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Muhlenberg College

Wednesday, May 5, 2010

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Special Feature
mule athletic trainer sinks teeth
into work, hall-of-fame honor

In high school, Muhlenberg head athletic trainer Steve Nemes had never even heard of the athletic training profession. But he did know he liked medicine and helping others. So what, then, did the man who has spent the last three-plus decades working in the field want to be?

What else? A dentist.

“I wanted to go to dental school at Temple,” said Nemes. “There are days, especially working in the bitter cold and rain, when I wish I would have. But I wouldn’t give this up for anything.”

Steve Nemes Although some hockey players may have benefitted from his original career choice, Muhlenberg’s student-athletes are certainly glad Nemes found athletic training. And so, too, is the Pennsylvania Athletic Trainers’ Society (PATS), which on June 5 will induct him into the Pennsylvania Athletic Training Hall of Fame as the lone member of the Class of 2010.

“It’s hard to put into words,” said Nemes of receiving the honor. “I was taken aback when I was first told I was nominated and again when I got the letter saying I was to be inducted. It means a lot, and I’m very honored and humbled.”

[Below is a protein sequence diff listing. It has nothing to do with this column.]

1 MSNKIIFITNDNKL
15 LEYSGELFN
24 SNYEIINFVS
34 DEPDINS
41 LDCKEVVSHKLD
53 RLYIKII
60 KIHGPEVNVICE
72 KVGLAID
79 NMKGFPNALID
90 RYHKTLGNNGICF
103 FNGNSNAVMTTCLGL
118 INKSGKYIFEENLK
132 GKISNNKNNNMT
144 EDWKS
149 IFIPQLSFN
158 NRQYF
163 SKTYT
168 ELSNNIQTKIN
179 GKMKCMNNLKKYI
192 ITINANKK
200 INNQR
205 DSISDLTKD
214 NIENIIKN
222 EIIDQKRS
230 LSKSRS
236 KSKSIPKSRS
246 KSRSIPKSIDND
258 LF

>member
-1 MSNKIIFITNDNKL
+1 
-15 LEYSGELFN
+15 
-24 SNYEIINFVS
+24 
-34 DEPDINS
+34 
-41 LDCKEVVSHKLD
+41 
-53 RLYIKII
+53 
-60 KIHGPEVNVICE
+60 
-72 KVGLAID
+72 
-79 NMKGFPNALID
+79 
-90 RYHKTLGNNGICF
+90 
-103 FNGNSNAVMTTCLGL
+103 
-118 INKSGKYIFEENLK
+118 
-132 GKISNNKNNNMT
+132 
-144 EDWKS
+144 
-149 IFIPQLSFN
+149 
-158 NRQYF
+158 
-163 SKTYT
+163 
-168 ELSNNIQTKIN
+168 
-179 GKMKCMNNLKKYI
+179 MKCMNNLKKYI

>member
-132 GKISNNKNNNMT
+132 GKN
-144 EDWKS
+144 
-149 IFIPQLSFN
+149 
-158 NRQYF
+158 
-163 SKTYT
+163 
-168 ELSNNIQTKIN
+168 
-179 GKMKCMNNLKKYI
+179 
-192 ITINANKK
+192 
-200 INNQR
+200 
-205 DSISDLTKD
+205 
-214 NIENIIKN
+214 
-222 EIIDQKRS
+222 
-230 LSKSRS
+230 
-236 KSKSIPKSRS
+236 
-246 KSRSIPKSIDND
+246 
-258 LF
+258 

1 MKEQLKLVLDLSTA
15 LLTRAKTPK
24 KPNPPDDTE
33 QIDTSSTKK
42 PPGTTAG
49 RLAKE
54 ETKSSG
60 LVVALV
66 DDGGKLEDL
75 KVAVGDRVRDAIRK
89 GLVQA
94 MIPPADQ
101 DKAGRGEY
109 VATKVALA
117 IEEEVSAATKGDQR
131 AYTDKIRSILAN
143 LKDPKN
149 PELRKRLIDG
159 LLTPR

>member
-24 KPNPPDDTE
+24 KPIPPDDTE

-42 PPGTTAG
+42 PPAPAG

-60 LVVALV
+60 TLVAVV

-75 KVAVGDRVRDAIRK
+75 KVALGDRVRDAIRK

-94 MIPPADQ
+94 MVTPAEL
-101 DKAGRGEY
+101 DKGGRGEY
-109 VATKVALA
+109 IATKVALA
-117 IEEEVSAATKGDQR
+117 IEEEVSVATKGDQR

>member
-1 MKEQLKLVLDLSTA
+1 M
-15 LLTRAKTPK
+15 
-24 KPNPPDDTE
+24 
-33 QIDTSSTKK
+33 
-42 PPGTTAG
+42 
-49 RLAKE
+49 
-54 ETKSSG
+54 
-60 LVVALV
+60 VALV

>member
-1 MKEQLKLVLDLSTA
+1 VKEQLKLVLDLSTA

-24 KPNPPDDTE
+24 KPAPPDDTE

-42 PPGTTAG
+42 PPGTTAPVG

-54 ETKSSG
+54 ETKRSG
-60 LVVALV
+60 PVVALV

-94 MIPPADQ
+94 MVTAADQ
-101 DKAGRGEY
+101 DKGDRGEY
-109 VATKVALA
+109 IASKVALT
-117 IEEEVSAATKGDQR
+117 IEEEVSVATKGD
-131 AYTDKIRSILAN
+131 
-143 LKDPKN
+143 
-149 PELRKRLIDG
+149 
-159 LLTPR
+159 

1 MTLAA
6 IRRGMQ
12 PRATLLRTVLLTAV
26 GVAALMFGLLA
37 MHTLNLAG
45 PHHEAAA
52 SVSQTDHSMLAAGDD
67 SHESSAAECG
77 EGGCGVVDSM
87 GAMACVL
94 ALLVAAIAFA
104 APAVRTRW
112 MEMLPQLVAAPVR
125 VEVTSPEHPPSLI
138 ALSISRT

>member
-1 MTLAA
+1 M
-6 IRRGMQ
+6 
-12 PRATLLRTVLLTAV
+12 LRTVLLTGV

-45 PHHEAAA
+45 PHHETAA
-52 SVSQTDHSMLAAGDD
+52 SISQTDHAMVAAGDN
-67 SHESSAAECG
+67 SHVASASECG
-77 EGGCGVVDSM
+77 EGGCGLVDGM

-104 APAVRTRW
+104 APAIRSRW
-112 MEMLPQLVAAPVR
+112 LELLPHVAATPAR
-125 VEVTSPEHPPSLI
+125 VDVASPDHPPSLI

So just how did Nemes go from wanna-be dentist to honored athletic trainer? It began with being waitlisted at Temple and deciding to attend community college rather than bide his time. There he made friends with an athletic trainer who recommended the field to him.

“I had always had an interest in medicine and athletics,” he said, “so it was a natural fit.”

Nemes’ friend directed him to Phil Donley, the head athletic trainer at West Chester University (and, later, a member of the PATS’ first class of Hall-of-Fame inductees in 2000). They discussed the field, and not long after Nemes applied and was accepted into the program at West Chester.

Steve Nemes After graduating, he returned to his high school alma mater, Parkland, for four years to teach biology and work as an athletic trainer. From Parkland Nemes made the move to Muhlenberg, where he is now in his 28th year – and still enjoying every minute.

“I enjoy the challenge when somebody comes in of trying to diagnose and treat them to get back to playing condition,” he said. “I also really like interacting with the student-athletes. We have a good group of students here and I couldn’t be anywhere better.”

Nemes cites traveling with the 1995 men’s soccer team to the “Final Four” as perhaps his favorite memory during his time at Muhlenberg. But even though he’s already going to the Hall of Fame, he plans on sticking around for plenty more.

“I still enjoy coming to work and still enjoy the kids,” he said. “For all the head aches that come around, the thank-yous override anything else.”

Receiving those thank-yous will have to wait at least a little bit, though. On Friday Nemes will take a break from treating the school’s student-athletes to receive some treatment of his own: knee replacement surgery.

“I sort of know what’s going to happen, which can be a good and bad thing,” he said. “But it allows me to see the other side of it and appreciate more what our athletes are going through.”

And as he’s recovering it will be his turn to be appreciated.

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